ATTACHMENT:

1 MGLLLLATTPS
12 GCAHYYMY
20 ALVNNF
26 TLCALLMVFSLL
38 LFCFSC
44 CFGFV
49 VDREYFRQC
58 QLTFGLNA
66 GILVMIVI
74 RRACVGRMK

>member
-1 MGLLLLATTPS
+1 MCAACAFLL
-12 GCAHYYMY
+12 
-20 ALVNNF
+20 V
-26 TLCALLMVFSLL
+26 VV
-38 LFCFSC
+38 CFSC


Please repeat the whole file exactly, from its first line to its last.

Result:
1 MGLLLLATTPS
12 GCAHYYMY
20 ALVNNF
26 TLCALLMVFSLL
38 LFCFSC
44 CFGFV
49 VDREYFRQC
58 QLTFGLNA
66 GILVMIVI
74 RRACVGRMK

>member
-1 MGLLLLATTPS
+1 MCAACAFLL
-12 GCAHYYMY
+12 
-20 ALVNNF
+20 V
-26 TLCALLMVFSLL
+26 VV
-38 LFCFSC
+38 CFSC